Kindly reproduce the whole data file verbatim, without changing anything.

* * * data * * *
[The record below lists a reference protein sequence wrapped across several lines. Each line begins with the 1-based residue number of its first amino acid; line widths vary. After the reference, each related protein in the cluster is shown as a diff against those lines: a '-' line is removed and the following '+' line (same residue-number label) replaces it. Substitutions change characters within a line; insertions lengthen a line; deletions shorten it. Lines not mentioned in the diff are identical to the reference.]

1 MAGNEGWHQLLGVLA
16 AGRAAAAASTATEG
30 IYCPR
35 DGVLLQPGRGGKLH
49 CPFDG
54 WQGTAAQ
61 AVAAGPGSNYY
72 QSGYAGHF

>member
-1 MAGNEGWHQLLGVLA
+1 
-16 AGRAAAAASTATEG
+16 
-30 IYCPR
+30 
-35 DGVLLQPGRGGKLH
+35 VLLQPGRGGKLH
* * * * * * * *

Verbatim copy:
[The record below lists a reference protein sequence wrapped across several lines. Each line begins with the 1-based residue number of its first amino acid; line widths vary. After the reference, each related protein in the cluster is shown as a diff against those lines: a '-' line is removed and the following '+' line (same residue-number label) replaces it. Substitutions change characters within a line; insertions lengthen a line; deletions shorten it. Lines not mentioned in the diff are identical to the reference.]

1 MAGNEGWHQLLGVLA
16 AGRAAAAASTATEG
30 IYCPR
35 DGVLLQPGRGGKLH
49 CPFDG
54 WQGTAAQ
61 AVAAGPGSNYY
72 QSGYAGHF

>member
-1 MAGNEGWHQLLGVLA
+1 
-16 AGRAAAAASTATEG
+16 
-30 IYCPR
+30 
-35 DGVLLQPGRGGKLH
+35 VLLQPGRGGKLH